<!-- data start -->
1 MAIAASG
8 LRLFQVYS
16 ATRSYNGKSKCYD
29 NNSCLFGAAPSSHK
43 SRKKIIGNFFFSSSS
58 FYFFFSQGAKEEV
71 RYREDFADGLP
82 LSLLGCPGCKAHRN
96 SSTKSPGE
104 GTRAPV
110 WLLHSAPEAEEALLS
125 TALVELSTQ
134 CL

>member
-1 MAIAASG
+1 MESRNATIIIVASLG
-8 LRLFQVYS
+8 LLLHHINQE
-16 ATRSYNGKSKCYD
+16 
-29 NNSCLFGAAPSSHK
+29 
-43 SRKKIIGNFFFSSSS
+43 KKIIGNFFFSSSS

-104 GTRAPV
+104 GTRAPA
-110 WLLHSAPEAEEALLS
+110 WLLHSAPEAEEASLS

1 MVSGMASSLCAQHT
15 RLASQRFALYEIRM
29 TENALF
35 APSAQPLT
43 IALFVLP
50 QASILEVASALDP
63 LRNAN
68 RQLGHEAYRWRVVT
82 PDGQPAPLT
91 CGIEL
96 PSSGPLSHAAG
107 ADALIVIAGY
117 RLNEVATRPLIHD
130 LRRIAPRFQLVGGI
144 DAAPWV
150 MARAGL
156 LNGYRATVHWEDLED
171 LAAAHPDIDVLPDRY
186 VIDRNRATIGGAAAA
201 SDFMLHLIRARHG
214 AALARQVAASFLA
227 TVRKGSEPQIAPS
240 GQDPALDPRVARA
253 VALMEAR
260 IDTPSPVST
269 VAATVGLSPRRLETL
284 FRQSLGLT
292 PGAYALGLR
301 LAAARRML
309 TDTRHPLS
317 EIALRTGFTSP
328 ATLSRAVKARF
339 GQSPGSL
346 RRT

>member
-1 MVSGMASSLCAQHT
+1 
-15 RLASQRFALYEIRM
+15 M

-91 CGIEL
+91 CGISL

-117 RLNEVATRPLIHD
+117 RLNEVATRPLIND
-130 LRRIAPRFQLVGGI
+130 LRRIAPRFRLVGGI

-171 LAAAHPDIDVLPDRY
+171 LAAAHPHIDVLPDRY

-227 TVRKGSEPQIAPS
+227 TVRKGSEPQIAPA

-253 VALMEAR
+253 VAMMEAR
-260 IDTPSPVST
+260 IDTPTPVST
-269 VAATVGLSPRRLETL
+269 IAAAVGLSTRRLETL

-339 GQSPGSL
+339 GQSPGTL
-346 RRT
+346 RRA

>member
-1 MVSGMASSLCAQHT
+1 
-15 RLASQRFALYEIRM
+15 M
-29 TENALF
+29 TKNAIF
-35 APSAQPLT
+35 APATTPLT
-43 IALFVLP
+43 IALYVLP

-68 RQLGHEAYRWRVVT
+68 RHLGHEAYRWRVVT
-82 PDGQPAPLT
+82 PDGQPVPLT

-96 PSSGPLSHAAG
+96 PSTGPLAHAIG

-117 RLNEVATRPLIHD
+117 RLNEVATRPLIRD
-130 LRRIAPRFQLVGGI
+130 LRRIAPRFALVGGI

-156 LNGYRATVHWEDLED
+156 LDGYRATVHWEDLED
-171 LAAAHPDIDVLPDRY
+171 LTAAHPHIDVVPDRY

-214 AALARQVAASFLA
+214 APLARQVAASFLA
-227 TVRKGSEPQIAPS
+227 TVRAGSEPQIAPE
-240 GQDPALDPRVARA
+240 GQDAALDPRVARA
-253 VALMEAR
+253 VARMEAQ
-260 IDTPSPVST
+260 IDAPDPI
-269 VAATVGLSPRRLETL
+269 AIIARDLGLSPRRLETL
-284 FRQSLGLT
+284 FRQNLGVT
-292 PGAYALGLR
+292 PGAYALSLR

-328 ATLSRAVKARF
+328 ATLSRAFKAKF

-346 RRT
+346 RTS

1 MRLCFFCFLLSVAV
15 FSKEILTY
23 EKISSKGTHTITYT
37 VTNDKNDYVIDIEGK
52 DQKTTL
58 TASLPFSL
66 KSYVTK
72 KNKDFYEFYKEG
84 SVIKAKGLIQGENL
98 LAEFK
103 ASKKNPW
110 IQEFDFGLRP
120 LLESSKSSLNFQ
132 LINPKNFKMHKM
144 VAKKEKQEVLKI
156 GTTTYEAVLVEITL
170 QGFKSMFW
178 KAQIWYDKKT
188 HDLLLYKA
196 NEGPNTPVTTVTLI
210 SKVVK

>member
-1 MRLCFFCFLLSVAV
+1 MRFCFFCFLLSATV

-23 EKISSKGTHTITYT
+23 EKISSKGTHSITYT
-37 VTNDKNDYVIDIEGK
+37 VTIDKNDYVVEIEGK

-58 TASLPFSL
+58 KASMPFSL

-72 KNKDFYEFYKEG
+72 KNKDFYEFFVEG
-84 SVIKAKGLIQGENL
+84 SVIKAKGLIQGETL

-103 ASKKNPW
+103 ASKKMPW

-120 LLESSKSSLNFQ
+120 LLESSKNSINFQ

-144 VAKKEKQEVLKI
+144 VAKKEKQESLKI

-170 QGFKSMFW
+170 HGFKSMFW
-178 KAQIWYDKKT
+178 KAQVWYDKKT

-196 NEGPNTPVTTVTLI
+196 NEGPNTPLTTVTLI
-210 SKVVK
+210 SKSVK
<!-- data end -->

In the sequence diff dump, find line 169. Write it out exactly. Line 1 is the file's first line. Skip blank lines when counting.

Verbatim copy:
-120 LLESSKSSLNFQ